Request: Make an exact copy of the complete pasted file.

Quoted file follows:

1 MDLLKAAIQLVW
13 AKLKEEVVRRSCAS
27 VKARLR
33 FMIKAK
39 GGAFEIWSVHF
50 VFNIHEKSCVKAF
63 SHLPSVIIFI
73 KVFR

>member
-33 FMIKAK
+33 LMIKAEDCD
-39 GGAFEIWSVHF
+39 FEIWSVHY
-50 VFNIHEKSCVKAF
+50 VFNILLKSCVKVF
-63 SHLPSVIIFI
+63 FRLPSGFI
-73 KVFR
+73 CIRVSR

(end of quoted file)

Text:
1 MDLLKAAIQLVW
13 AKLKEEVVRRSCAS
27 VKARLR
33 FMIKAK
39 GGAFEIWSVHF
50 VFNIHEKSCVKAF
63 SHLPSVIIFI
73 KVFR

>member
-33 FMIKAK
+33 LMIKAEDCD
-39 GGAFEIWSVHF
+39 FEIWSVHY
-50 VFNIHEKSCVKAF
+50 VFNILLKSCVKVF
-63 SHLPSVIIFI
+63 FRLPSGFI
-73 KVFR
+73 CIRVSR